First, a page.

Finding the horizon line: A misty day in Resurrection Bay

I’ve had an affinity for nature of the north ever since I was a child. It was in my blood somehow, a pulsating presence and connection with whales, seals, and wolves; I yearned for the cold. By age 6, I was carefully constructing “pop up” books of humpback whales, complete with facts and the most recent calls-to-action related to their conservation and protection that I had read at the local library. I must have been such a curious sight to many. A Cincinnati girl pretending to be a wolf running freely in her back yard, telling everyone how to conserve creatures of the Arctic seas, and waiting patiently, with intense eagerness, all year for the first snow fall. 

This connection I had with creatures of the cold was unexplainable. Creatures I had never seen and yet could somehow I could always remember with all of my senses touching the bumpy yet smooth skin of a giant humpback whale or running my fingers through the indescribably thick fur coat of an Arctic wolf. It was as if my soul already knew these things. And now, as I sit on the snow covered beach of Resurrection Bay in Seward, Alaska, it’s like my inner child finally came home. It’s like the place I never saw but always remembered, the place I always knew with the deepest sense of my being. 

A quant, quiet town in the winter Seward is, with more closed signs than open ones. Seward’s straight streets and looming western-themed, saloon-style buildings are reminiscent of the gold rush days when towns like Seward first sprung up on nugget laden hopes of frontiers-men who had traveled from across the country (and world) to test their gold-finding luck and brave the wild and the cold. 

I’m sitting here watching the bay as an otter passes. Free and careless he twirls and turns while pawing at his soft brown face. His little eyes are beads of black placed strategically near his tiny nose making one think that even God after creating him had to step back and admire just how adorable the creature was.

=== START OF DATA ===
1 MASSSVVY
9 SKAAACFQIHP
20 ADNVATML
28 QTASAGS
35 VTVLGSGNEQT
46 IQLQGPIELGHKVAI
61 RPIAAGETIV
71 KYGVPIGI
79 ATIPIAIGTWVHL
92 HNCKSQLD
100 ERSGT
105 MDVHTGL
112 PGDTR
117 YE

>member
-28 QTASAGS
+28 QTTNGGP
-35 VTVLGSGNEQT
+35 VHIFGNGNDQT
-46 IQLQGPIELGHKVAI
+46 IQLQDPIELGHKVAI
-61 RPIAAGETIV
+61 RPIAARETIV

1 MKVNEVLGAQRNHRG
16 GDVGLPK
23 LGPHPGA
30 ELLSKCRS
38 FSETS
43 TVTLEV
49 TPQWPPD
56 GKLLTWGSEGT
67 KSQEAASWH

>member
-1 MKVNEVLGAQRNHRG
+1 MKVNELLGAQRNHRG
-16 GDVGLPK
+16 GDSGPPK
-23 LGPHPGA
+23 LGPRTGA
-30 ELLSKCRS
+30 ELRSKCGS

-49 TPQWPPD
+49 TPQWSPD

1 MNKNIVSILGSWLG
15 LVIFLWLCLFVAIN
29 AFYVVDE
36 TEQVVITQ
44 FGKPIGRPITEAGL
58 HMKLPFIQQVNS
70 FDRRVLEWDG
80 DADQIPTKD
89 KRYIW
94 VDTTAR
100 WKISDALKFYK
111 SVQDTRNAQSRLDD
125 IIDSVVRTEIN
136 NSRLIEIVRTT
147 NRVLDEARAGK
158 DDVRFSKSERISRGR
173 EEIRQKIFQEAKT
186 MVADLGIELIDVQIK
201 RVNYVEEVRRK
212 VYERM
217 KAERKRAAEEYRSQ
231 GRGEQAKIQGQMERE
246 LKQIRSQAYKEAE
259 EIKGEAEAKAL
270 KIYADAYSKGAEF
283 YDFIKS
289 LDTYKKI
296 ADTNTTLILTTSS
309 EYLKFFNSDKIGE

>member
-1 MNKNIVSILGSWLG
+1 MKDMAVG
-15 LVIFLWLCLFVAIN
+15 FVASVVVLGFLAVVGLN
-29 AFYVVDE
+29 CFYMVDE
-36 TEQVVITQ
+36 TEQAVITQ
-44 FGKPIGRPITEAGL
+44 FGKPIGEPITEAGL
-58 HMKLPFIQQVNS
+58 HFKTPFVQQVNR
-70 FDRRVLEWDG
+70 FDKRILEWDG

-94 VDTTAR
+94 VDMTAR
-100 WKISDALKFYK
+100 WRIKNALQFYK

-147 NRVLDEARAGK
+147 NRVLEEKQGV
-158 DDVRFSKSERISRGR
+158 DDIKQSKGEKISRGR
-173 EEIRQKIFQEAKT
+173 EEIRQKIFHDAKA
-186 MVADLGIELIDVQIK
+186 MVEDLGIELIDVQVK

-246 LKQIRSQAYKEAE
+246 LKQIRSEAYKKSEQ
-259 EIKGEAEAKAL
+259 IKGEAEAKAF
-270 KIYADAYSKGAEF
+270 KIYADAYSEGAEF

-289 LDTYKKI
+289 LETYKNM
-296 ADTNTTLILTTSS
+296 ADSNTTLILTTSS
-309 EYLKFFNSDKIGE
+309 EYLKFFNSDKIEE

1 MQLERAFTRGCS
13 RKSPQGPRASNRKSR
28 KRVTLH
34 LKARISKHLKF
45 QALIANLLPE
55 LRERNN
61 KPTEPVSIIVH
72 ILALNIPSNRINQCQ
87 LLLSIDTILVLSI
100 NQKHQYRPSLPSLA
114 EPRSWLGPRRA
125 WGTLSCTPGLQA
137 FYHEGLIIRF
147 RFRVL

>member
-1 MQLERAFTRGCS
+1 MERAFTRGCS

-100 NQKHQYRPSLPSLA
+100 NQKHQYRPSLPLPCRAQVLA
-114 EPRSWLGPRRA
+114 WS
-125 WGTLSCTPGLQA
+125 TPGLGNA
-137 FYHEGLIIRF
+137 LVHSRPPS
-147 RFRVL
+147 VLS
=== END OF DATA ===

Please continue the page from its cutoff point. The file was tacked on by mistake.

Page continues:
Resurrection Bay’s blue skies have started to fill with snow-bearing clouds and a low hanging mist. The snow highlighted mountains once splayed out majestically against a blue-bird sky and reflective in all their glory against the water, have now become more hazy and less visible. 

A storm is rolling in from the sea and snow begins to fall as a winter wind begins. It stings at my face and I snuggle a bit deeper in my snowy seat crunching the mixture of snow and smooth, black pebbles below me. I’m completely comfortable in my bundled layers. The littlest bit of my breath that escapes from my scarf covered face reveals a small appearing and disappearing cloud against the cold air. 

As the mist thickens the horizon line becomes impossible to distinguish, everything becomes shades of soft gray and muted sea-blue. But in its own way, the snow billowing, misty bay is just as beautiful. It’s softer, tranquil now. One is left to determine where she believes the sea ends and the mountains begin. Seagulls call out as the fly through the wind and increasingly snowy sky. A bald eagle swoops toward the water and disappears as he ascends into the thickening mist near the rocky and snowy cliffs of the encircling mountains. 

I imagine I can encapsulate the moment. Completely hold it in its vidid authenticity forever, somewhere safe within me. Somewhere in a still and spacious place of my soul. I imagine what I would be like if I became more like this moment, if I allow it to become a part of me. And as I close my eyes again, I’m the 6 year old girl running through the backyard howling and free as the wolf, I am the whale swimming and leaping with salty crashes as I reach for the sky then slap down against the sea. 

I lift my head and feel the snow melting as it hits my face. I am six years old. I am free and I am home. 


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